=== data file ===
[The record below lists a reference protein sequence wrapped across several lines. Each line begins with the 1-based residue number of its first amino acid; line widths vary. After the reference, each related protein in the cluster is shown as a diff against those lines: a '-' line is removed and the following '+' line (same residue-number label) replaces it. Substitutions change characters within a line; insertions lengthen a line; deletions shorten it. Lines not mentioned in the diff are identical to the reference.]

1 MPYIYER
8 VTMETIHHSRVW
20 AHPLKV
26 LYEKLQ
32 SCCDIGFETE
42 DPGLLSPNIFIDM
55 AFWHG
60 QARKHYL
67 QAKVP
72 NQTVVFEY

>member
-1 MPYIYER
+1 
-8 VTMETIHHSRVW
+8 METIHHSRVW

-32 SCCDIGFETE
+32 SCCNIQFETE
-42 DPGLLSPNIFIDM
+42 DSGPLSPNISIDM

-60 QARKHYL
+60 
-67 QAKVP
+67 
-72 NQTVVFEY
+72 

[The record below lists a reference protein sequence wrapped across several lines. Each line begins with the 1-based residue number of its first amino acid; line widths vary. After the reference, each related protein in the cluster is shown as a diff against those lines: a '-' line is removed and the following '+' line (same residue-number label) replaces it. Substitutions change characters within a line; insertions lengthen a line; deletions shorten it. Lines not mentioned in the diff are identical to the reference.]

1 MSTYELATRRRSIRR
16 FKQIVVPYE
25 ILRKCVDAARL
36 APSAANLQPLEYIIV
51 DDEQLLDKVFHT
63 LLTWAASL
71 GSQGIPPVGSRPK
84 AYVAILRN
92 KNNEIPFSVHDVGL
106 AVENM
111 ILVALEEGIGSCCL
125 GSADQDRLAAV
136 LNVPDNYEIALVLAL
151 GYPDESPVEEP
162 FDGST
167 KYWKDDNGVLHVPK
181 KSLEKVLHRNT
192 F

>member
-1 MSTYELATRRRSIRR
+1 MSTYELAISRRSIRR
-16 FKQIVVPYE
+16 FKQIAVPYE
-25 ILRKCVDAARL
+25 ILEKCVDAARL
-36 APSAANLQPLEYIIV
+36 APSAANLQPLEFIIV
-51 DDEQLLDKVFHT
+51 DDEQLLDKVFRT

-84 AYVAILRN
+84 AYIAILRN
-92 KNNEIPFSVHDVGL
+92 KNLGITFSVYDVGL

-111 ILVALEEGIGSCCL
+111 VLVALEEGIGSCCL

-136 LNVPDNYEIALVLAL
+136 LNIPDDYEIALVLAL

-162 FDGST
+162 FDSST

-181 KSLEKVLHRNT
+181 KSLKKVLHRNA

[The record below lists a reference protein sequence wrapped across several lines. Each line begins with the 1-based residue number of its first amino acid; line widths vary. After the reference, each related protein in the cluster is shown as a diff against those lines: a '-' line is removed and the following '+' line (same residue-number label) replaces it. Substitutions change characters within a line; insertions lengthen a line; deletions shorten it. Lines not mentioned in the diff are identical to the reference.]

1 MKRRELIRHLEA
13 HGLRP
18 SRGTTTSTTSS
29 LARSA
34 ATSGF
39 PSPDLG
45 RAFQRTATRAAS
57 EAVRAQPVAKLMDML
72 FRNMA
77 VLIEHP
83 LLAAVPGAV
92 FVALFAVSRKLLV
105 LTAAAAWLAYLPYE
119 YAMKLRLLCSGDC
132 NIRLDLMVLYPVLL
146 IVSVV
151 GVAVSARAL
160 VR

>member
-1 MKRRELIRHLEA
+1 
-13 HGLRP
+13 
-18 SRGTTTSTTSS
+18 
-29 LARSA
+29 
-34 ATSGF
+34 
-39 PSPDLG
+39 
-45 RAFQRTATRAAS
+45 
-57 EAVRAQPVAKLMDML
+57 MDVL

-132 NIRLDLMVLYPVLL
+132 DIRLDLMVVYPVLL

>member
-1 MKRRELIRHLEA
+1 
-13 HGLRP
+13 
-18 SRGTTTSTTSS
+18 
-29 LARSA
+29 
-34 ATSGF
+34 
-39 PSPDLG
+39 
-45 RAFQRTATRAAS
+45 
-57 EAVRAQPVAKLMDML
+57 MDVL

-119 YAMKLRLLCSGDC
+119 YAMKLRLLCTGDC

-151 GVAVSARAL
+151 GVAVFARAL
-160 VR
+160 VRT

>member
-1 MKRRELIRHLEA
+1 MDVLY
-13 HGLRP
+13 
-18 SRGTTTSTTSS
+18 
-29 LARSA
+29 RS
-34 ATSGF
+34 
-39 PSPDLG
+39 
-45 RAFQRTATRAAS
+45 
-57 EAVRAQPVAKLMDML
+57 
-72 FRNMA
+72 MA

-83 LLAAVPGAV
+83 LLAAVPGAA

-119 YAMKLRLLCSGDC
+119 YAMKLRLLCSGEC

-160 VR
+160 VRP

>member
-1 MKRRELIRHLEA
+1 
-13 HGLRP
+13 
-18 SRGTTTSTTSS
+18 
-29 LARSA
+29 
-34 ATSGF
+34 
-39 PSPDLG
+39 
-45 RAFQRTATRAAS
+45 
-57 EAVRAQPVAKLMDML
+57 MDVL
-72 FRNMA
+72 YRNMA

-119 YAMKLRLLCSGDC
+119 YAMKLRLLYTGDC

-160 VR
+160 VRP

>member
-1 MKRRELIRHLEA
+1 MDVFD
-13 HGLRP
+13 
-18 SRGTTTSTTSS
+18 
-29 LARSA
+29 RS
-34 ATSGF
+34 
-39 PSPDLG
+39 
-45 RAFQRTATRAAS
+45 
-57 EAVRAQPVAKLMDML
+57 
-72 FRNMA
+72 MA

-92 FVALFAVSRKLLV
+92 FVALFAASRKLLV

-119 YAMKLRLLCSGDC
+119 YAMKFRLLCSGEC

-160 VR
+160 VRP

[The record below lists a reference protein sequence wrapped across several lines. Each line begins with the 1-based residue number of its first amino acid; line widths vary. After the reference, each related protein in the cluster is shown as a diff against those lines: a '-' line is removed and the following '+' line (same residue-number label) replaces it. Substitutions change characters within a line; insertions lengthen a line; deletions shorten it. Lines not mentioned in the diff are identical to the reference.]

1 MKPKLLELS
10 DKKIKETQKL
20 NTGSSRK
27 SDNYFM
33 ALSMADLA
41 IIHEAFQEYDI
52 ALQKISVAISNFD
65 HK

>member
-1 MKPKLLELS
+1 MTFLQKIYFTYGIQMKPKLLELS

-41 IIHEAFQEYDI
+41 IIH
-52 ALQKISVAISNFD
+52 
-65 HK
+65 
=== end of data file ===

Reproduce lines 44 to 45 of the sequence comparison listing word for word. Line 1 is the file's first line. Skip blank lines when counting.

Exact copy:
181 KSLEKVLHRNT
192 F